How Editors Acquire Books

The process for acquiring a book varies by publisher, but here are the typical stages involved once an editor receives your book proposal.


Stage 1: Read. First, the editor (or her editorial assistant) will review your cover letter to see if your book is a possible fit. If you’ve submitted a cookbook to a fiction editor, or if you’ve only written the first five chapters of your first novel, the editor will probably pass immediately. But let’s say you (or your agent) did your homework, and your book is a match for what the editor is currently acquiring. The editor will read your summary, sample chapters, bio, and whatever information you provided about your platform. If she likes the proposal, she'll move on to stage 2.


Stage 2: Research. If you’ve published other books, she’ll look up your sales numbers on Bookscan, a website where booksellers report their actual sales. She might check out your books at sites like Amazon.com, Goodreads.com, and BN.com. She’ll research comparable titles - books that are similar to yours in terms of category, theme, and author platform that have been published in the last year or two, and she’ll look at their sales using Bookscan. She’ll check out your website, blog, and social media pages. If you’re a nonfiction author who is in the news, she might Google you or watch your interviews or speeches on YouTube. Sometimes the editor will have a call or meeting with you and your agent to ask and answer questions and get to know each other. This is most common if you’ll play a key role in marketing the book, and may involve someone from marketing or publicity as well.


Stage 3: Consult. If the editor thinks your book has strong potential, she’ll present it at an editorial board meeting. Here, other editors and the editorial director/editor-in-chief may ask questions, share their experience with similar books, and volunteer to read the proposal and give the editor feedback. Often, the editor will write a memo about why she thinks it’s a good acquisition and prepare a summary of the project. She’ll use these documents along with the proposal to make a presentation to and solicit feedback from the publisher and people in the sales, marketing, and publicity departments.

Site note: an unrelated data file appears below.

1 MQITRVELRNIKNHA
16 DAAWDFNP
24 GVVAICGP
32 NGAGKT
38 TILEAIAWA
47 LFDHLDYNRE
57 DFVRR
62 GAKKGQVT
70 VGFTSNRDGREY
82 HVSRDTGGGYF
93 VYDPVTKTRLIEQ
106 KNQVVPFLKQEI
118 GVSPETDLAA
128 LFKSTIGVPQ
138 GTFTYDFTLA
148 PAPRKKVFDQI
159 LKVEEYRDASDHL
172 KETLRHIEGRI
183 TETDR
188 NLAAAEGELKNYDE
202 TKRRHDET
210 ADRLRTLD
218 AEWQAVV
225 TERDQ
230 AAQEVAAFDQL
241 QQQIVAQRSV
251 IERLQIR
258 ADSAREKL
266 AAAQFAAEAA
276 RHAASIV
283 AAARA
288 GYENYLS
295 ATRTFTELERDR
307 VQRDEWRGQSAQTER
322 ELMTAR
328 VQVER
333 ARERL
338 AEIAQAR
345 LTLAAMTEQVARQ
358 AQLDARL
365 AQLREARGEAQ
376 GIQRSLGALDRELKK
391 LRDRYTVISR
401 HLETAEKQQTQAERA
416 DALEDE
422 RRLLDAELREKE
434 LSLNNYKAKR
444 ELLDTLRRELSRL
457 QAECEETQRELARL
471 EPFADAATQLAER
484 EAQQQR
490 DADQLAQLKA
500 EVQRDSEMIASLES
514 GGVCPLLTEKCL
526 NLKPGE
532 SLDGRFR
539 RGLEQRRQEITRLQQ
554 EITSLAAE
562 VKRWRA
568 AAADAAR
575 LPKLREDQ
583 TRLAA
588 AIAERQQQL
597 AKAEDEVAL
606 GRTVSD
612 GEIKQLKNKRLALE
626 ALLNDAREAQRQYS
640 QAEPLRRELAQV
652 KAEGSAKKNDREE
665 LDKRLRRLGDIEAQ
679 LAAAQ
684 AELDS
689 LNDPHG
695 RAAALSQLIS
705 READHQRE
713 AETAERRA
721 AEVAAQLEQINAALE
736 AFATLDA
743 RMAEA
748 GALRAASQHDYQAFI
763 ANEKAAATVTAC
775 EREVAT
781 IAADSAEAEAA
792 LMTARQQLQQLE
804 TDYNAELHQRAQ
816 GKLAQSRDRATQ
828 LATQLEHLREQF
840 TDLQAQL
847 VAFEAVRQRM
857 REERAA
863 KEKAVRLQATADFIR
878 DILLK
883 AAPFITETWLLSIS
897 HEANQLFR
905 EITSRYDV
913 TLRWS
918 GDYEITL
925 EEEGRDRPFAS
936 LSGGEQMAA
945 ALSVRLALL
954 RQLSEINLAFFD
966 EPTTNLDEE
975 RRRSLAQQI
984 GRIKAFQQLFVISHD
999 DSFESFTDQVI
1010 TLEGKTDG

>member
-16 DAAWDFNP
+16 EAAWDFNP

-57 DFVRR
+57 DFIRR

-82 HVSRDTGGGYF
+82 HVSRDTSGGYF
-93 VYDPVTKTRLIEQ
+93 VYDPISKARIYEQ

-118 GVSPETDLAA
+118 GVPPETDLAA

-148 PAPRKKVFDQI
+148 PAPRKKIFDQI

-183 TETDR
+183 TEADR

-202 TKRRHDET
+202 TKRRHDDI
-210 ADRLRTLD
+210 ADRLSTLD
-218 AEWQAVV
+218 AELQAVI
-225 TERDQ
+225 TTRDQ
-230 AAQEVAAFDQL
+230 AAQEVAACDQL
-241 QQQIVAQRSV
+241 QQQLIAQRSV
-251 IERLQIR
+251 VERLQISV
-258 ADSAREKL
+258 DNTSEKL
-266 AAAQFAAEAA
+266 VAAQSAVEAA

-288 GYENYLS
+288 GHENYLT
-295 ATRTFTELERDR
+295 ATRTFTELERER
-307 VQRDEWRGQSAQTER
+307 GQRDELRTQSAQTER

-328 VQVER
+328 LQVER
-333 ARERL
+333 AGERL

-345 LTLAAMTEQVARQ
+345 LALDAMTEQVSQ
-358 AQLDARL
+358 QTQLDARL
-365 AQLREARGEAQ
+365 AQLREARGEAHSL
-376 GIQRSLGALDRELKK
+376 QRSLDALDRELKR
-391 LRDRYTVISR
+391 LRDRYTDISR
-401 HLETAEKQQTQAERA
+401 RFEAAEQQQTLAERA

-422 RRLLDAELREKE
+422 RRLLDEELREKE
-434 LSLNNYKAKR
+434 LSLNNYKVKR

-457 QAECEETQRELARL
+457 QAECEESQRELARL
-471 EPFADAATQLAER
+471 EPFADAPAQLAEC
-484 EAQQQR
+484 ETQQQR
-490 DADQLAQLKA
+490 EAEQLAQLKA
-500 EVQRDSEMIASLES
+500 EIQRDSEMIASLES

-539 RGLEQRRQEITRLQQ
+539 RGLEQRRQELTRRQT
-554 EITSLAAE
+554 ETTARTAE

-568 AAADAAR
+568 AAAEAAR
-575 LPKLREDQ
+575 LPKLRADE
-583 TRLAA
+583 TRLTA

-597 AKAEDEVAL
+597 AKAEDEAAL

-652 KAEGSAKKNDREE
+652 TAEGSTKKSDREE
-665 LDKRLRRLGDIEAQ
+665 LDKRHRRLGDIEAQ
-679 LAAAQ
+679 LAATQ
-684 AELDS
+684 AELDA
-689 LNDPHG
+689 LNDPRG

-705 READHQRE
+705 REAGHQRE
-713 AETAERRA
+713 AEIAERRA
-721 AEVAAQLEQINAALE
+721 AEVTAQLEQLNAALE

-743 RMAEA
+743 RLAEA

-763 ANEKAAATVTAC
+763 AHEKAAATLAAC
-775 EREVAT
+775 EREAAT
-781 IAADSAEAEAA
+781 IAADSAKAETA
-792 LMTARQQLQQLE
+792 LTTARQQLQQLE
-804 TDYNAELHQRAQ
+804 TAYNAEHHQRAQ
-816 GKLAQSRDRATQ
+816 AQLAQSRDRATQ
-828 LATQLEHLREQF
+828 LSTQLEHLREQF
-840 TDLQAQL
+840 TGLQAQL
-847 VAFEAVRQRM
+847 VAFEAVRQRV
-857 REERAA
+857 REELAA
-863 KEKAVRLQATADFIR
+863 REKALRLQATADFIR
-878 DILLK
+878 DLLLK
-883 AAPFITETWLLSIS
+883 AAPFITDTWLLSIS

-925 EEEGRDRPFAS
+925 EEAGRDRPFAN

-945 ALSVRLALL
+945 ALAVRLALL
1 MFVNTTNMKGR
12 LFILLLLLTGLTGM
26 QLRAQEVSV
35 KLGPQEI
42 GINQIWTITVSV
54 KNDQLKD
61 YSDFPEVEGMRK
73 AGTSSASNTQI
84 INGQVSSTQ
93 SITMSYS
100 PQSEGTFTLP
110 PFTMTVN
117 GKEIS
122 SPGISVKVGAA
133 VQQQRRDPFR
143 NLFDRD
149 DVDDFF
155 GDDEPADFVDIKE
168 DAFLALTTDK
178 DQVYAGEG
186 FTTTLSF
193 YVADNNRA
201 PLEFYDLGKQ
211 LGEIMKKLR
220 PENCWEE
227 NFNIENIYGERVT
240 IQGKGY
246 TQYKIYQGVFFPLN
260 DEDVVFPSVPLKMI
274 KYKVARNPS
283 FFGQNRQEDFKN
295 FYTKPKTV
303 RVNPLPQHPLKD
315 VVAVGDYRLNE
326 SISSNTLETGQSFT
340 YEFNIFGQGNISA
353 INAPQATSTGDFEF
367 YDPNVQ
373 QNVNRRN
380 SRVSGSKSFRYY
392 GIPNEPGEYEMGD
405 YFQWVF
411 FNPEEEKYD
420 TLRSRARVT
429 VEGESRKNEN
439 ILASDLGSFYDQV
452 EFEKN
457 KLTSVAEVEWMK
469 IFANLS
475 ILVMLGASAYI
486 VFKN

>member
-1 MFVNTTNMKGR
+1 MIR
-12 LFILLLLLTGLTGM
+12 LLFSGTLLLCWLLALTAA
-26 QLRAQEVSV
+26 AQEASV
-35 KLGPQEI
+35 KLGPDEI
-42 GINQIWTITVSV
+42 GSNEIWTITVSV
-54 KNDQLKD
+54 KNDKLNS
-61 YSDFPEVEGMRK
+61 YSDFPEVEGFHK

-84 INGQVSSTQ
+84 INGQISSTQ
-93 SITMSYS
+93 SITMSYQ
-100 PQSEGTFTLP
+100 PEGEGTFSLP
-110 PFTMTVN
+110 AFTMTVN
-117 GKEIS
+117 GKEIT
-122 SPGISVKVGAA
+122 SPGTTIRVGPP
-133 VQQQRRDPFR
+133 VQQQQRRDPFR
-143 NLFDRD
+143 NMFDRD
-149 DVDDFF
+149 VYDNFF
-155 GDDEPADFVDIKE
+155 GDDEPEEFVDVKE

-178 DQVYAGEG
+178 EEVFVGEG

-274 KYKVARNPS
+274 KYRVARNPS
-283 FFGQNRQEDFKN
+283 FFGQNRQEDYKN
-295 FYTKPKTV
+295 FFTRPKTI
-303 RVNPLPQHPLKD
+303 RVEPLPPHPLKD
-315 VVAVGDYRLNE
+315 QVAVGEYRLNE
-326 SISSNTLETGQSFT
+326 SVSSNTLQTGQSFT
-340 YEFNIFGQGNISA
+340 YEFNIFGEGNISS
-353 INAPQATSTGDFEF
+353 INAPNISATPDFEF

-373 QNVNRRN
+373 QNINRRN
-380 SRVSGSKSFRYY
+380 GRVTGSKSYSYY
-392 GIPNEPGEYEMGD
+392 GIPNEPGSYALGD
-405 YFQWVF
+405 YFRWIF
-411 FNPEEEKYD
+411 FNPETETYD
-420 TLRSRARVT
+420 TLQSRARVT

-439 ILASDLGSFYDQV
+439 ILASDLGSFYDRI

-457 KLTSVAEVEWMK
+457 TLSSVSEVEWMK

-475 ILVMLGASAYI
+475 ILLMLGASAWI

Stage 4: Run Numbers. If the consensus is positive, the editor will determine the format(s) as well as a projected publication date based on when the manuscript could be delivered, when other books are scheduled, and any events or promotions that make sense. For example, if you’ve written a Christmas novella, it will likely be a small-trim hardcover and it needs to be published in October to be eligible for retailers’ Christmas promotions. The editor will then run a P&L (profit and loss) statement (she may also do this prior to soliciting feedback from other departments). The P&L helps the editor determine if publishing the book will be profitable and what advance against royalties she can offer. If the editor thinks the P&L looks good, she’ll discuss it with the editorial director and/or publisher, make adjustments as needed, and together they’ll decide what offer to make.


Stage 5: Offer. The editor will usually call to make the offer, and follow up with an e-mail outlining the key details in the form of a memo. This initial offer typically includes the amount of the advance, when the advance will be paid (often in portions on signing, acceptance of the manuscript, and publication), the territory (typically world rights all languages), the royalties by format (hardcover, trade paperback, mass market, eBook, audio), and the author's share of subsidiary rights, which are rights the publisher can license to another company (like translation or book club rights). Once the offer is extended, the editor will negotiate with you or your agent. If more than one editor is interested, there may be an auction, with each editor submitting an offer and increasing it until a winner is determined. In an auction, you may look at just the advance, but you might also factor in which editor you feel most comfortable with and which publishing team you think will do the best job.


Bonus Stage: Celebrate! The successful editor will share the good news with her colleagues, and get in touch with you to celebrate.

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